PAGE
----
Asian immigrants in New York City are less likely than U.S.-born residents to have diabetes, according to a new study.
But there's a big exception.
South Asians—those from India, Pakistan, Bangladesh, Nepal and Bhutan—are significantly more likely to be diabetic than either native New Yorkers or than fellow immigrants from the rest of Asia.
A new study by the city's Health Department found that 14 percent of adult South Asians had diabetes, compared with 9 percent of the city’s overall population and 7 percent of other Asians.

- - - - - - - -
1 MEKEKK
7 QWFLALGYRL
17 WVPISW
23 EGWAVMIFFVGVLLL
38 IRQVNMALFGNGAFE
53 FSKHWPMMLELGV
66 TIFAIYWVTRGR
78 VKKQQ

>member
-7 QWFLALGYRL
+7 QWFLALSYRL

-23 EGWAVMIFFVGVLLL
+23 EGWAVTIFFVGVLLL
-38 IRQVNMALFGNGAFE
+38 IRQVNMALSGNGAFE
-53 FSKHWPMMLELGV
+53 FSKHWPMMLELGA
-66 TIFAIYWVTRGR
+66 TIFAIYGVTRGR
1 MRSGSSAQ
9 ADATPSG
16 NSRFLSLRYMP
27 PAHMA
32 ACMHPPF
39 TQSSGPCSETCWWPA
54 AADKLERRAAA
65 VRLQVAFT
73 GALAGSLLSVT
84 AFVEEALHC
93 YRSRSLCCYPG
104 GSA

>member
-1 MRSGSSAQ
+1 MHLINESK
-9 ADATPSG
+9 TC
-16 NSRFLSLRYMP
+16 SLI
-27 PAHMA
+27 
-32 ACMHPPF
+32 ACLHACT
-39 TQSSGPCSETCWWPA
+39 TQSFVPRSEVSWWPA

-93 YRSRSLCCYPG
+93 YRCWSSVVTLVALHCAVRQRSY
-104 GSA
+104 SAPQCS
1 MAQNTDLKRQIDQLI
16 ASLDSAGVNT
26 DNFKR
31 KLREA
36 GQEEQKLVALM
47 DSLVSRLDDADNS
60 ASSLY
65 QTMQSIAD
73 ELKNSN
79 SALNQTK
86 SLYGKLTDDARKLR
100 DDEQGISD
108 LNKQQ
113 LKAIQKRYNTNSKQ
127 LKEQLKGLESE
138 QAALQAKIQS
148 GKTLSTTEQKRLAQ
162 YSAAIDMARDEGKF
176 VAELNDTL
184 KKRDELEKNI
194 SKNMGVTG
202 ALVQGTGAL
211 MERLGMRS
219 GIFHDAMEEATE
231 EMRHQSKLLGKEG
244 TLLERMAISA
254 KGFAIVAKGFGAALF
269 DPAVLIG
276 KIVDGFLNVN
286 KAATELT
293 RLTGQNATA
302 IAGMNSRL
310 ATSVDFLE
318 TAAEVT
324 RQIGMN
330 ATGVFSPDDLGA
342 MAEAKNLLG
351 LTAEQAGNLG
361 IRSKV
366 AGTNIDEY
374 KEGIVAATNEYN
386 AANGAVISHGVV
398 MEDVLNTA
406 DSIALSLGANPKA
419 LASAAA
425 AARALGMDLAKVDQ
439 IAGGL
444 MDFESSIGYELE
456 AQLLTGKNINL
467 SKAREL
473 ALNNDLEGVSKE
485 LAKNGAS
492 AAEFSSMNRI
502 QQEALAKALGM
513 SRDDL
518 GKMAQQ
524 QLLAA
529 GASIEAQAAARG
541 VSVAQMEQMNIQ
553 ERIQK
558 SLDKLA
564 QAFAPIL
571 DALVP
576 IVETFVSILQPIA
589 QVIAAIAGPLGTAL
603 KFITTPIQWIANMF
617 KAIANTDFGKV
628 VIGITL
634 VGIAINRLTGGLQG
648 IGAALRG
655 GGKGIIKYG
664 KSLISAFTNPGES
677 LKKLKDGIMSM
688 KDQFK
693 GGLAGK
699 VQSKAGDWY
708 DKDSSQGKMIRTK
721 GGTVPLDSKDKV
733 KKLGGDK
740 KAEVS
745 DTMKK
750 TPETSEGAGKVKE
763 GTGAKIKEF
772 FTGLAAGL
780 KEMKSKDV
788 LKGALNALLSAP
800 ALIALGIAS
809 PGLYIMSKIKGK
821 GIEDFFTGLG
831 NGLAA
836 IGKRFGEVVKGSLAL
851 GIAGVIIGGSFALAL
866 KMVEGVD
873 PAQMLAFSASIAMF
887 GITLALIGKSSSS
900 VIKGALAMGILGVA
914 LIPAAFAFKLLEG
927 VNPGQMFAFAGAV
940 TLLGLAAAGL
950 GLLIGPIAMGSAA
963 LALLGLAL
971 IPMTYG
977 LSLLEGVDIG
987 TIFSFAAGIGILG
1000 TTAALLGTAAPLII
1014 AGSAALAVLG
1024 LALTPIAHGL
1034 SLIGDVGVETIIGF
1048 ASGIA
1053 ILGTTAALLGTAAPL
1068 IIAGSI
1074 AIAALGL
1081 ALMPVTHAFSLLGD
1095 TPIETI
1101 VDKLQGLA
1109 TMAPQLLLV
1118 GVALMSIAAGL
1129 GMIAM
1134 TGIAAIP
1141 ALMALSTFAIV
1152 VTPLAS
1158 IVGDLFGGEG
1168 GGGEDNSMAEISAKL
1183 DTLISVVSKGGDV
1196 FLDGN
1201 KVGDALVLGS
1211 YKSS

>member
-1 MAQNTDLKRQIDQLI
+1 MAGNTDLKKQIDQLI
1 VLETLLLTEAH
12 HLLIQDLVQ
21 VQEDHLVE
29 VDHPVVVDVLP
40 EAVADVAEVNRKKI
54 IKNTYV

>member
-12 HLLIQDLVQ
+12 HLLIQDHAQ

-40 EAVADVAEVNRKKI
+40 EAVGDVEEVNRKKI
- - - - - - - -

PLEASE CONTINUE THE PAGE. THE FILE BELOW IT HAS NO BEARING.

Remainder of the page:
Researcher Leena Gupta says diabetes is more frequent among South Asians, even when they’re in the normal weight range.
"There’s this perception out there that you’re only at risk for diabetes, if you’re overweight," Gupta said. "Our data shows this is not the case for South Asians, and may not be for other groups as well."
Gupta says theories on the disparity have focused on genetics and diet and lifestyle.
"But the truth is no one really knows why this difference exists," she said, "which is all the more reason to continue researching this population especially as it grows in NYC and globally."
Gupta says the study suggests that even South Asians who eat well and appear to be healthy should see doctors regularly and get screened for diabetes.